OVERTON — After 46 years of working in consignment and selling antiques, Karl and Beulah Tiede are ready for retirement.
The couple are selling their business — Tiede’s Second-Hand and Antiques in Overton — as a turnkey retail business. The business consists of a 15,774-square-foot warehouse and showroom space, two overhead doors and plenty of inventory in Overton.
The Tiedes’ business began in Lexington when Beulah started doing consignment in order to stay home and raise their children.
“We had consignment garage sales every other Saturday — two Saturdays a month. She had enough time to go with the girls and do what they needed to do,” Karl said.
Karl and Beulah bought the buildings in Overton in 1990 and opened their antique store. The space is a meticulously organized maze of rooms and shelves filled with glassware of every color, toys, books, furniture, holiday decor, china dolls, lamps and even old spices and baking items. The Tiedes built up their inventory by buying estates or items from older people who were moving out of their homes into assisted living or care facilities.
“They would take what they wanted. Their kids would get out what they wanted, and we’d buy the rest of it,” Karl said. “There were a lot of years we’d average 40 a year. Some years it was more than that.”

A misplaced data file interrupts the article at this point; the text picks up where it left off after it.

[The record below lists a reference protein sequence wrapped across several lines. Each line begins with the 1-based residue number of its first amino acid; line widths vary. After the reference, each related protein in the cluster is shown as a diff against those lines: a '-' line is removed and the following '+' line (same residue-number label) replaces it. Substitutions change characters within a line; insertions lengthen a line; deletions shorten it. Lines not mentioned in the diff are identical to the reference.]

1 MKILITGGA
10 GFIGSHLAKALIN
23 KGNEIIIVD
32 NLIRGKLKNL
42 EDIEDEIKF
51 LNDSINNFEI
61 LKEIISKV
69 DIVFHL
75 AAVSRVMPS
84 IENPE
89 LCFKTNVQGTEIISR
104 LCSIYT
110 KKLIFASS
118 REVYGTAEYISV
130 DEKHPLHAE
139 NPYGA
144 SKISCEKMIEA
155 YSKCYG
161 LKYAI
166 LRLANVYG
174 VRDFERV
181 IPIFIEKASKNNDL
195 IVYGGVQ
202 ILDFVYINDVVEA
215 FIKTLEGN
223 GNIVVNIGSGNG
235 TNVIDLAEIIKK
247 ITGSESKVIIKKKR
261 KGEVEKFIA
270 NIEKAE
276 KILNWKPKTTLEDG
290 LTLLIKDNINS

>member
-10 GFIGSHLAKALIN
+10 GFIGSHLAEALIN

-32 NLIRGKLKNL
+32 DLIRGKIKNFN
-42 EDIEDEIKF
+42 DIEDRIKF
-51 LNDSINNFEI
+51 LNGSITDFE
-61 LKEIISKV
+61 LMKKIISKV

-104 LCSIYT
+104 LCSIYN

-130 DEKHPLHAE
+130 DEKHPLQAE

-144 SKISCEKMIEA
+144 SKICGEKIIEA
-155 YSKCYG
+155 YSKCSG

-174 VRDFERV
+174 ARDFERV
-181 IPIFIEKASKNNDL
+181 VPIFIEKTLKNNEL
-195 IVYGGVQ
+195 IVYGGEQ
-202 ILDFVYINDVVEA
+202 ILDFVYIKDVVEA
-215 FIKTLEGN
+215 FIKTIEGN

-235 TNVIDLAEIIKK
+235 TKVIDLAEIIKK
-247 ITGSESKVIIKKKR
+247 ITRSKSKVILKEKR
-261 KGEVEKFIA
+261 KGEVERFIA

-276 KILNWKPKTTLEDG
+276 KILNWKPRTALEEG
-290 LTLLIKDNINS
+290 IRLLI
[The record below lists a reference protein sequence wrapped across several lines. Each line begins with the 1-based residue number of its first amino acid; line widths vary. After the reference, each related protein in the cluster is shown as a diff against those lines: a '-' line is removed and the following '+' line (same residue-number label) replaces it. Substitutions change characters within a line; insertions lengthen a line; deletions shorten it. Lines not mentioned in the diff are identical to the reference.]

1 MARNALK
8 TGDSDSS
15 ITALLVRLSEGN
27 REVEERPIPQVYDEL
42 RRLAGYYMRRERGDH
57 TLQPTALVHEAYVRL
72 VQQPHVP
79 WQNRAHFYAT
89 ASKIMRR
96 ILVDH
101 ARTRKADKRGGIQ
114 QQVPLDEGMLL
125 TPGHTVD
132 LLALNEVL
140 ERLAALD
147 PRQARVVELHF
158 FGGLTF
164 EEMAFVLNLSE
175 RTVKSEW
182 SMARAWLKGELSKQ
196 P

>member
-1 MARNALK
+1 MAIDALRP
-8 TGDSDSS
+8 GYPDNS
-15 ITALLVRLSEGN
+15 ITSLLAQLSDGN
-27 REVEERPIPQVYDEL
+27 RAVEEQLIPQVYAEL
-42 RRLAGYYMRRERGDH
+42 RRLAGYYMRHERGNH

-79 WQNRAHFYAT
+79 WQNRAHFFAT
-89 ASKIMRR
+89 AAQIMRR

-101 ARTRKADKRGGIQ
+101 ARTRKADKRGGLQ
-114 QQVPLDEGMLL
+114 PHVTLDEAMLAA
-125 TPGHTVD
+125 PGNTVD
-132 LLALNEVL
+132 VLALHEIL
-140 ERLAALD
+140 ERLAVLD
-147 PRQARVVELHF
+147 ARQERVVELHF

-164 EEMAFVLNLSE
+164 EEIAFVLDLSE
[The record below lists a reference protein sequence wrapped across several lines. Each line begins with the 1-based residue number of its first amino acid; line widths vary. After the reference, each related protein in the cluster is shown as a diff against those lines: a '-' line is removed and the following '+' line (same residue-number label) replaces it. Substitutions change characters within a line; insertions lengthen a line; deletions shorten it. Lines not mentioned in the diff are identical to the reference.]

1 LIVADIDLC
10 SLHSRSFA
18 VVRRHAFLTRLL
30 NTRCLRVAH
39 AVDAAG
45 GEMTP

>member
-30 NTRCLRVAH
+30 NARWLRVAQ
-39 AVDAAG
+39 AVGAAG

Since opening, customers have come from across the country to visit the store, and they have antique dealers travel from Nebraska, Colorado, Wyoming, Kansas, Oklahoma, Iowa and South Dakota.
Karl’s favorite part of the business was furniture.
For Beulah, it’s books. Massive shelves as well as nooks and crannies of the store are filled with books. Each aisle has a chair or step stool in order for customers to sit or reach a book on the highest shelves. Before they began their half-price sale more than a month ago, Tiede’s had more than 80,000 books. Beulah is ready to retire, but she said she will miss the books and the people who come to shop or visit the store.
Karl said, “It is just time to slow down. We tried to slow down, but that didn’t work so we are just going to quit.”
Since announcing the sale of the business and listing everything at half price, the store has been bustling with customers.
“We first went half price on the books. There were two weeks of that before we went half price on everything else. It just went wild. All five Saturdays it’s just been crazy,” Karl said.
The Tiedes hope someone will buy and continue their business. Karl said knowledge of antiques and keeping a low-budget operation are a few of the ways to make an antique store successful. They will continue the half-price sale through the holidays and will close the business at the end of the year.
They plan to travel to some of their friends’ stores they haven’t had a chance to visit yet. Karl still plans to do a little antique dealing, but there is one thing he really wants to do once he retires.
“I want to go fishing,” he said.